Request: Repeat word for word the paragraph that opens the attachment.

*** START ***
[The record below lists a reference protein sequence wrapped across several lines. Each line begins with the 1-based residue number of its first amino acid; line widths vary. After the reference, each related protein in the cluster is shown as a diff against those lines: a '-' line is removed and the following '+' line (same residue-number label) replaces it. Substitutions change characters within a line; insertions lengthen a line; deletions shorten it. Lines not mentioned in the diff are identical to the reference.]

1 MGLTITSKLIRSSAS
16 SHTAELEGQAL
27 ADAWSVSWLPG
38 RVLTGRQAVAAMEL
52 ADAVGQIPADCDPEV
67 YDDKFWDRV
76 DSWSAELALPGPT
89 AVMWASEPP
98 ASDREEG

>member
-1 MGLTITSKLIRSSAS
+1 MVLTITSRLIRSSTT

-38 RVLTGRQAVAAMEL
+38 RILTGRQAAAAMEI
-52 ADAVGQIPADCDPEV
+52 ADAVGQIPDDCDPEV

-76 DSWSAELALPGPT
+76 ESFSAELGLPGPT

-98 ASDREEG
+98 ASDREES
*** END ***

[The record below lists a reference protein sequence wrapped across several lines. Each line begins with the 1-based residue number of its first amino acid; line widths vary. After the reference, each related protein in the cluster is shown as a diff against those lines: a '-' line is removed and the following '+' line (same residue-number label) replaces it. Substitutions change characters within a line; insertions lengthen a line; deletions shorten it. Lines not mentioned in the diff are identical to the reference.]